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Melbourne Ska Orchestra


Presented by X-Press Magazine, the Melbourne Ska Orchestra hit the Fly By Night on Friday, September 27; the Astor Theatre on Saturday, September 28, and the Wave Rock Weekender (sold out) on Sunday, September 29. BOB GORDON speaks with bandleader, Nicky Bomba.

There’s something about ska music. It’s seductive yet friendly; it has a natural way with people whether they are familiar with it or not – if you’ve ever seen an unsuspecting crowd suddenly lose themselves to dance in front of a ska band at a music festival you’ll understand the sentiment.

Yet there’s also something of a duopoly about ska music, that it’s a niche music form. That it belongs to mods. That it’s not for everyone, when clearly, it is.

“That’s what I’m planning to change,” says Melbourne Ska Orchestra bandleader, Nicky Bomba. “That’s the whole thing. I really believe it is one of the great universal forms of music. It’s very simple in its construction but when it comes together it’s a lot of different rhythms that make up the ska groove. You can actually dance and listen to it on a lot of different levels, without realising what rhythm you’re sticking to. It could be a half-time, it could be a double-time and some people, if their activity is more frenetic, they could be picking up on another thing as well.

“My idea is to actually take ska out of that niche thing and translate that to the masses, really. I really believe that I’ve seen it – I’ve seen grandparents and little children just bugging to it. It’s got a jump to it that’s a natural thing.”  And then there’s the threads.

“What I like about it is that it’s also associated with styling up,” Bomba notes. “Looking sharp. Actually making an effort to present yourself like it’s a bit of an occasion. I like that about ska. The whole Two-Tone thing, especially.”

Imagine, then, the 30-odd Melbourne Ska Orchestra members backstage before a show, all together, a suited-up army going into well-dressed battle, taking with them a headful of reggae, dancehall, rock steady, calypso and mento. Ska.

“It definitely has a sense of theatre about it,” Bomba agrees. “And the feeling of having a unified approach.  The feeling backstage, beforehand, you can’t help it, it’s always a party. Just by having that many people there. It’s like a rent-a-crowd, immediately.

“And the spirit in the band is really up. It’s a really kind of positive group of people that understand the genre and the logistics of what it takes to put something like this together. Surprisingly, it flows quite nicely.”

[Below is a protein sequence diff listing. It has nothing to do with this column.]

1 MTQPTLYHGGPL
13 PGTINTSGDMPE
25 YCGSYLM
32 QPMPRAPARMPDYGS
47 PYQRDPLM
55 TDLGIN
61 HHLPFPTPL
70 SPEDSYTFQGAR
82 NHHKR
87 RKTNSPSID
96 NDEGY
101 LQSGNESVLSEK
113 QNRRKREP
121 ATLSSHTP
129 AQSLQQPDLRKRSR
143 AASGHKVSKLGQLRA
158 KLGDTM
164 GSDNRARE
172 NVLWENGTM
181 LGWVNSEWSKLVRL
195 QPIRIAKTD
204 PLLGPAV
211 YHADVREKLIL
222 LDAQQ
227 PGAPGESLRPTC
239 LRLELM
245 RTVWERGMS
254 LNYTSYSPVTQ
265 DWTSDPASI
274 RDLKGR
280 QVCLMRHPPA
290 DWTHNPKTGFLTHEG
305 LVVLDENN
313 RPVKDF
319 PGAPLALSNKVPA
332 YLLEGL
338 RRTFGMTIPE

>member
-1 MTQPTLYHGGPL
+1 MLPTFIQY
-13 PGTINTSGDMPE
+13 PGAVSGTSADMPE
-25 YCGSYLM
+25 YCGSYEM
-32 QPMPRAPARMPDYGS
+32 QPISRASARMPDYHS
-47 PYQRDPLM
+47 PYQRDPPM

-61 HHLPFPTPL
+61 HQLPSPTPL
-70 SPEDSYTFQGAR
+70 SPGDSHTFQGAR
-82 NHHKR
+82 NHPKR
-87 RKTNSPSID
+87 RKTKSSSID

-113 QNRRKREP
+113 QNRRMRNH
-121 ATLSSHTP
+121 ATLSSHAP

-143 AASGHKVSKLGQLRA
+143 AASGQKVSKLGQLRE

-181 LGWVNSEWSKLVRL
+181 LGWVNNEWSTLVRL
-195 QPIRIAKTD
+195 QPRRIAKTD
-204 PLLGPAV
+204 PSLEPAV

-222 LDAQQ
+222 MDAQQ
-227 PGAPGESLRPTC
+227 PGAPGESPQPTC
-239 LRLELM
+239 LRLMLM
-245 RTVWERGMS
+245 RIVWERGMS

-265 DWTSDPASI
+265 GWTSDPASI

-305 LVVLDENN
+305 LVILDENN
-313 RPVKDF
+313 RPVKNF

Known for fronting his own band, Bomba, its calypso conclusion Bustamento and, until recently, as drummer in the John Butler Trio (he is also Butler’s brother-in-law so the connection still runs deep) the multi-instrumentalist first put together the Melbourne Ska Orchestra in 2003. It was a one-off performance at St Kilda’s Gershwin Room; a world record attempt at having the largest amount of horn players onstage at the same time. With a Melbourne scene that boasted the likes of Bomba, Area-7, Commissioner Gordon, Trojan Horns, Strange Tenants and more, there were plenty of players to draw on.

It’s unclear if the record was broken or not, but the enthusiasm and interest in the gathering of the tribe was the main thing.

“What happened out of that was this commitment to continuing it,” Bomba recalls. “Everyone was up for being in the band and getting together to perform, which in the first couple of years was only once or twice a year. I managed to get the band on Bluesfest one year and WOMAD and it was like, ‘well, let’s step up here’. I started writing songs for it and getting the show happening.

“My idea is to actually take ska out of that niche thing and translate that to the masses, really. I really believe that I’ve seen it – I’ve seen grandparents and little children just bugging to it. It’s got a jump to it that’s a natural thing.”

“After our second Bluesfest we were approached by a record company (Four|Four) to record an album. It was perfect timing. I’d been writing songs in the genre anyway, then went home and wrote a few more and recorded it and now we’re a fully-fledged activity and organisation. On paper it’s a bit of a nightmare, but it works.”

Bomba says that the Melbourne Ska Orchestra’s self-titled debut album was challenging to record and arrange but it certainly seems as though it was enjoyable all the way. After a decade as a live act only, the tide has turned in favour of the Melbourne Ska Orchestra, momentum has met opportunity in a way Bomba has not previously encountered in his own bands.

“It’s amazing,” he says. “I really feel like we’re sort of proper players in the scene now.  We’ve played Golden Plains, Bluesfest and WOMAD, we’re doing the Queenscliff and Caloundra festivals and we hit home runs every time. People have been really getting on board with it.

“So it feels like it’s not just a side project or something, it’s a proper musical force. It’s something that we’ll be writing more for; the possibilities, with all the instrumentation, are endless. It’s just about writing good songs and getting it out there, really.”

With sold-out gigs around the country, overseas shows in the offing, TV synchs (the free-to-air-TV ad features MSO’s take on The Best Things In Life Are Free) and more single releases, it would seem that Bomba’s mission to take ska to the people is succeeding.
The people are loving it.

“It’s quite unique,” he says, happily. “The whole thing’s a bubbling, viable, ramshackle circus.”

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